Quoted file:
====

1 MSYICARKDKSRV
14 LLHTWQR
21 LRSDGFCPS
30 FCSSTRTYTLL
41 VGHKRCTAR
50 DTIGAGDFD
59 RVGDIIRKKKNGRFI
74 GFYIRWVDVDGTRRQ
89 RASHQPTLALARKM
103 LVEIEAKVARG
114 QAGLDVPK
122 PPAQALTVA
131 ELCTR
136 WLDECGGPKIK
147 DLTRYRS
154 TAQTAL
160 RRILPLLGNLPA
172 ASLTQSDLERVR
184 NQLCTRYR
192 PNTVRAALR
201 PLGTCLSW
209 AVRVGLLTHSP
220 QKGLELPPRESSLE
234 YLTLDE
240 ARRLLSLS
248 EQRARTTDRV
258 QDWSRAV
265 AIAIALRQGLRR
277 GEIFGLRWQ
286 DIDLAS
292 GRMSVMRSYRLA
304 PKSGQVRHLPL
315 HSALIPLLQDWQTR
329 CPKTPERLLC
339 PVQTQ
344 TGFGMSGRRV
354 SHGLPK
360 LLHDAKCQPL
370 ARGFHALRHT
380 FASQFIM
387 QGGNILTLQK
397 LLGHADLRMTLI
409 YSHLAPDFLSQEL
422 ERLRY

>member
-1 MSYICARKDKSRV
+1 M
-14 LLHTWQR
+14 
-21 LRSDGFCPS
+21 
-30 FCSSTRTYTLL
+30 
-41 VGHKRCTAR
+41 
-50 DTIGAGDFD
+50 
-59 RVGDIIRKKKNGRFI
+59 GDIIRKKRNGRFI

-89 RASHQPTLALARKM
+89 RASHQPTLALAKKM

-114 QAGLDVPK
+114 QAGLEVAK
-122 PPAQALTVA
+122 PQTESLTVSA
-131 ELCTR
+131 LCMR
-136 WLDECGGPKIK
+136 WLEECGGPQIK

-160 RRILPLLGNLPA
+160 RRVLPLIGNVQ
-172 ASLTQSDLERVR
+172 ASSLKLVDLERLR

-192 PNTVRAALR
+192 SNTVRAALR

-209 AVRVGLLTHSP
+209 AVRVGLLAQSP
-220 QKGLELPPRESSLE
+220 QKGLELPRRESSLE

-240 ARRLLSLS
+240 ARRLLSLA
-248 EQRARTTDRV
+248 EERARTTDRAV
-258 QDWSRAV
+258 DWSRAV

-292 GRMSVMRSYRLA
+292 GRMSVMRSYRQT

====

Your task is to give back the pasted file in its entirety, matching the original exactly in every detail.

1 MSYICARKDKSRV
14 LLHTWQR
21 LRSDGFCPS
30 FCSSTRTYTLL
41 VGHKRCTAR
50 DTIGAGDFD
59 RVGDIIRKKKNGRFI
74 GFYIRWVDVDGTRRQ
89 RASHQPTLALARKM
103 LVEIEAKVARG
114 QAGLDVPK
122 PPAQALTVA
131 ELCTR
136 WLDECGGPKIK
147 DLTRYRS
154 TAQTAL
160 RRILPLLGNLPA
172 ASLTQSDLERVR
184 NQLCTRYR
192 PNTVRAALR
201 PLGTCLSW
209 AVRVGLLTHSP
220 QKGLELPPRESSLE
234 YLTLDE
240 ARRLLSLS
248 EQRARTTDRV
258 QDWSRAV
265 AIAIALRQGLRR
277 GEIFGLRWQ
286 DIDLAS
292 GRMSVMRSYRLA
304 PKSGQVRHLPL
315 HSALIPLLQDWQTR
329 CPKTPERLLC
339 PVQTQ
344 TGFGMSGRRV
354 SHGLPK
360 LLHDAKCQPL
370 ARGFHALRHT
380 FASQFIM
387 QGGNILTLQK
397 LLGHADLRMTLI
409 YSHLAPDFLSQEL
422 ERLRY

>member
-1 MSYICARKDKSRV
+1 M
-14 LLHTWQR
+14 
-21 LRSDGFCPS
+21 
-30 FCSSTRTYTLL
+30 
-41 VGHKRCTAR
+41 
-50 DTIGAGDFD
+50 
-59 RVGDIIRKKKNGRFI
+59 GDIIRKKRNGRFI

-89 RASHQPTLALARKM
+89 RASHQPTLALAKKM

-114 QAGLDVPK
+114 QAGLEVAK
-122 PPAQALTVA
+122 PQTESLTVSA
-131 ELCTR
+131 LCMR
-136 WLDECGGPKIK
+136 WLEECGGPQIK

-160 RRILPLLGNLPA
+160 RRVLPLIGNVQ
-172 ASLTQSDLERVR
+172 ASSLKLVDLERLR

-192 PNTVRAALR
+192 SNTVRAALR

-209 AVRVGLLTHSP
+209 AVRVGLLAQSP
-220 QKGLELPPRESSLE
+220 QKGLELPRRESSLE

-240 ARRLLSLS
+240 ARRLLSLA
-248 EQRARTTDRV
+248 EERARTTDRAV
-258 QDWSRAV
+258 DWSRAV

-292 GRMSVMRSYRLA
+292 GRMSVMRSYRQT